12:19 On making opponents’ offenses one dimensional

“It’s no more extra important this week than it ever is. It’s important every week. But you can’t do it at the cost of giving up explosive plays, and that’s the balance you come to with Auburn. You can sell out to do that, and you got explosive playmakers on the outside. They got some really good wideouts. Seth (Williams) is a great wideout. Eli (Stove), they’ve got guys that have been there and played. So you can’t sell out and stop the run and expose yourself to the wideouts they’ve got and a quarterback that’s a good playmaker and ability to throw the ball and is playing as good as any freshman I remember playing in this conference, walking in and just playing straight off the street, and he’s done a good job of that. So these guys have got good players. We can’t sell out and stop the run, if that’s what you’re asking.”

13:24 UGA wide receiver George Pickens being a one time Auburn commit and returning to play in the state of Alabama…

“They’re all big. I realize what you’re pointing at and saying with it being emotional, that he was committed to them for a long time. But that doesn’t take away from what happens when you step inside the lines. I mean when you step inside the lines, you have to go execute, you have to focus on the task at hand. You have to block out all the noise and the outside stuff, and you have to go play. That doesn’t change week to week.”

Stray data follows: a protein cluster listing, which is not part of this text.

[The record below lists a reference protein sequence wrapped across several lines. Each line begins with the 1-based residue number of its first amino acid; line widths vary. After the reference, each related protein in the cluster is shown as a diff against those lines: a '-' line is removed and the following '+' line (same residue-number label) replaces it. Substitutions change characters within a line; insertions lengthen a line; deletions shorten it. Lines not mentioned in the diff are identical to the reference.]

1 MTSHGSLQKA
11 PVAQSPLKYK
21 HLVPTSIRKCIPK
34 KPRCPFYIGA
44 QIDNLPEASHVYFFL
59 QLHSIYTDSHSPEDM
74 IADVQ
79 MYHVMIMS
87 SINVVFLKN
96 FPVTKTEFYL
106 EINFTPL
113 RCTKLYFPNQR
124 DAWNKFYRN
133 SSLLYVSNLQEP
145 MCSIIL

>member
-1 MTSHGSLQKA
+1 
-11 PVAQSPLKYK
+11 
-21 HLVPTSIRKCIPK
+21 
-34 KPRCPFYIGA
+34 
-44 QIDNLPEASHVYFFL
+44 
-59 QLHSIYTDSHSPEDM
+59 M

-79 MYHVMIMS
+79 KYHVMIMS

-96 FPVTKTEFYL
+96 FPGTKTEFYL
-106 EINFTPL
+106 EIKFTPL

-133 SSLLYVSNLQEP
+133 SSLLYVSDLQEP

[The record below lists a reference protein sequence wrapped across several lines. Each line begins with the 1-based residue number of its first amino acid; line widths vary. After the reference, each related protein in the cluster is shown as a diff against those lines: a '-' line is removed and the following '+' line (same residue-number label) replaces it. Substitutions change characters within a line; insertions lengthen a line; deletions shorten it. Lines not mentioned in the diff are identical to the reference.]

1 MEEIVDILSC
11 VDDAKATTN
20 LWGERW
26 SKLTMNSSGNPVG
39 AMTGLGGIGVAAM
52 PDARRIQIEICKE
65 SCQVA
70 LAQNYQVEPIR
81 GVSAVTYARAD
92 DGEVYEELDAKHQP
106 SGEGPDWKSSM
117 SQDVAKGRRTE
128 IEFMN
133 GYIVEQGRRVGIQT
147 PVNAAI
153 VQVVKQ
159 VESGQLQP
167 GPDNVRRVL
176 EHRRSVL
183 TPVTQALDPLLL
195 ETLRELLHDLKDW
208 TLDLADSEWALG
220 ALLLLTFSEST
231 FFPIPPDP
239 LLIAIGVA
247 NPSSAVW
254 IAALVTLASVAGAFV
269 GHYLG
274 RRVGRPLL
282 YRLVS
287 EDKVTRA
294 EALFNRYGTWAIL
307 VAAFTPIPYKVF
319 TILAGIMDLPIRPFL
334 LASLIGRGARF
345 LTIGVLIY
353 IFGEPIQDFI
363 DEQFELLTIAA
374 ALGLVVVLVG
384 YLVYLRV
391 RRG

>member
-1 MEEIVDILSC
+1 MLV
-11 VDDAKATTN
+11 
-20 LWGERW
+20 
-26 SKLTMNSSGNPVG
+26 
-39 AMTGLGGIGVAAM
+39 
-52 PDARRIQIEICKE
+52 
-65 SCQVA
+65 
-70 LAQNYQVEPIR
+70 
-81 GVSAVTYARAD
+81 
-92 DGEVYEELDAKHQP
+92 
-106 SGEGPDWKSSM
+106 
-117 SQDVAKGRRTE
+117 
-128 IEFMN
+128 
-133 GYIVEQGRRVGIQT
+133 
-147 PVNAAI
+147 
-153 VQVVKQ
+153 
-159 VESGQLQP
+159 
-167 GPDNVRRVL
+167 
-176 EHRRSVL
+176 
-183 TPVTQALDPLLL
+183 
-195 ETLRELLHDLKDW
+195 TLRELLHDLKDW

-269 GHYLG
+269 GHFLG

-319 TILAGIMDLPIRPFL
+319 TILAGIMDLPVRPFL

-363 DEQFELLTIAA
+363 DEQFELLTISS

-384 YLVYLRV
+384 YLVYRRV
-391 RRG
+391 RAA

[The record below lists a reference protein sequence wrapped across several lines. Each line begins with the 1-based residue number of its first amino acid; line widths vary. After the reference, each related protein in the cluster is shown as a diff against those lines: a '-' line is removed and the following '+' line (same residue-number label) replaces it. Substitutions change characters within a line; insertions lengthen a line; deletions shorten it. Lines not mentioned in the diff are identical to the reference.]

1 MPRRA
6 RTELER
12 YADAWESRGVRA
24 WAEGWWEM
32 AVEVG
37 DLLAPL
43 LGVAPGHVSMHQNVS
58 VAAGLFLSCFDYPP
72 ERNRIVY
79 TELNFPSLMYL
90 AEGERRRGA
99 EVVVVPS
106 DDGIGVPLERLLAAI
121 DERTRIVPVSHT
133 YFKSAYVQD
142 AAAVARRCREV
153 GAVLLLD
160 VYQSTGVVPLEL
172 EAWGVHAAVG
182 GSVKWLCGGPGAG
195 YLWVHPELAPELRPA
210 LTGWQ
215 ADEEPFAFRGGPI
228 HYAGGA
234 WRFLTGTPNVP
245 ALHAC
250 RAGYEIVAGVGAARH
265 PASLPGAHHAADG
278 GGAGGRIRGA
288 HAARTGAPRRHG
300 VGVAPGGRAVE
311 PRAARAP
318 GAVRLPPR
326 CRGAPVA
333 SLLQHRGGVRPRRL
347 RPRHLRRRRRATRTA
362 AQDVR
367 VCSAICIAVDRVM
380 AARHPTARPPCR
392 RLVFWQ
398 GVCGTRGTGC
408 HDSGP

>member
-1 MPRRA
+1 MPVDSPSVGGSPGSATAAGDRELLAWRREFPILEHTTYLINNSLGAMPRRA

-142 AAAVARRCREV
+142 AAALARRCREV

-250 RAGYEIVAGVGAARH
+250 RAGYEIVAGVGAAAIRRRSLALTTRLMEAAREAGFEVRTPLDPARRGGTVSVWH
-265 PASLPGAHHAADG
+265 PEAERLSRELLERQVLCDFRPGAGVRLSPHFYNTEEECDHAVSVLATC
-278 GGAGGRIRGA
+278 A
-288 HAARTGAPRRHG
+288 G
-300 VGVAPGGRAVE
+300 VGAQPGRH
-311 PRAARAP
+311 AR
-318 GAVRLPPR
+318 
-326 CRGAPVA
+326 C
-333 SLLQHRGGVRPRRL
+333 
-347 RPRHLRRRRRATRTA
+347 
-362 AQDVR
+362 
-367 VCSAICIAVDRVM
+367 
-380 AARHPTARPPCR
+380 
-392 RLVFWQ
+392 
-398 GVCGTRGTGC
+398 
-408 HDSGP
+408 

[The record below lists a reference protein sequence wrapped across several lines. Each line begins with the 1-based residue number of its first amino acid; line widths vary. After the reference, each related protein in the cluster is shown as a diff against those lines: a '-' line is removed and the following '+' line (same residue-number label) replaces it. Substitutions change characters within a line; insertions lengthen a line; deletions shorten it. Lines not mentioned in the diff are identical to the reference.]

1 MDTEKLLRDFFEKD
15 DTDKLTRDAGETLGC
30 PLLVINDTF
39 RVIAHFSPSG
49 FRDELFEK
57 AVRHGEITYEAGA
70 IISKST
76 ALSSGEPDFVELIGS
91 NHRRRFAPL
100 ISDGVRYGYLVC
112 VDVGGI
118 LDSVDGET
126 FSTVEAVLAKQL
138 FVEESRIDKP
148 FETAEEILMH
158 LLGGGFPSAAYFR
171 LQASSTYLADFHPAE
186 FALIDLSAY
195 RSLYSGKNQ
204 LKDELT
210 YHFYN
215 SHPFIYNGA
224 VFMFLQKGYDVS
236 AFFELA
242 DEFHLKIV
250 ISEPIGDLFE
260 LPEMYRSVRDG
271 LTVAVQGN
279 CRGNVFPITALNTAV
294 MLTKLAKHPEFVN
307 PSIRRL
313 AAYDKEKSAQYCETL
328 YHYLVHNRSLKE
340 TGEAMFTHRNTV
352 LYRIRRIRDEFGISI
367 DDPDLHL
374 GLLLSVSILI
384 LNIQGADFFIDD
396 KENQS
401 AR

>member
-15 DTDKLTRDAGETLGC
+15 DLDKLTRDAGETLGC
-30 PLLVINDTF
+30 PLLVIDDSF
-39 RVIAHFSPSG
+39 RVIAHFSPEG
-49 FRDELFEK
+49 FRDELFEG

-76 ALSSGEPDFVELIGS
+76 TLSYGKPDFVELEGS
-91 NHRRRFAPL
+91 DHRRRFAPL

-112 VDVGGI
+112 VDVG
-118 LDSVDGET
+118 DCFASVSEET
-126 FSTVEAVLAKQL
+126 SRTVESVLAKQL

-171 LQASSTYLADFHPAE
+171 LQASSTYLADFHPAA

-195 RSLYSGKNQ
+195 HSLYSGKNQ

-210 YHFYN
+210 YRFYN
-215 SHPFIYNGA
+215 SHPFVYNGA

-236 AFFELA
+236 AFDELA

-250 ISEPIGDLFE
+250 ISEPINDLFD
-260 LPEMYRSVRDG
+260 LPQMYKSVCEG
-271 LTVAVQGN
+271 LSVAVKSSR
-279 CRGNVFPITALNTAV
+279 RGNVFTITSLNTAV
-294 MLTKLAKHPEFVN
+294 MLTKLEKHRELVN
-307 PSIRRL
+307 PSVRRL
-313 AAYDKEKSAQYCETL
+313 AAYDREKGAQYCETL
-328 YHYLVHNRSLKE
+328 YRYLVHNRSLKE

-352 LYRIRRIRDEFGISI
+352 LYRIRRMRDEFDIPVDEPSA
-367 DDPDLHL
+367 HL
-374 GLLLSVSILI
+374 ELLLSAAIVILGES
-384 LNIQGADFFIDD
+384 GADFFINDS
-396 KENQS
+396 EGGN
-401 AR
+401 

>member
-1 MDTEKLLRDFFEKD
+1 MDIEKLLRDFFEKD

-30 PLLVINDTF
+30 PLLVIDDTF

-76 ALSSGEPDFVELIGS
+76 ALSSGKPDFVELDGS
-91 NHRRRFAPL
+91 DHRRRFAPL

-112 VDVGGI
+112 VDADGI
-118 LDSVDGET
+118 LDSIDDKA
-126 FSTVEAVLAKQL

14:07 Recruiting – Auburn has a number of players from the state of Georgia on their roster…

“There’s always tough decisions. There are tough decisions on Georgia kids, with Georgia kids. I mean, there are tough decisions, period, in recruiting because number one, you can’t get everybody you want, and you want to get the ones you want, and you’re never 100 percent on the ones you do want. So you have to make really hard decisions. You try to make them based on intangible factors and things that you think are critical to their success and to your needs.”

And there are a lot of Georgia kids, as you look down this roster, there’s kids that we recruited hard that they beat us on, and then there are some that they didn’t. But at the end of the day, the state line that you grew up in probably doesn’t matter in this game, just like we have some Alabama kids. At the end of the day, it’s going to be about how you play.”

15:12 Is the offensive and defensive mix where you want it, competitively?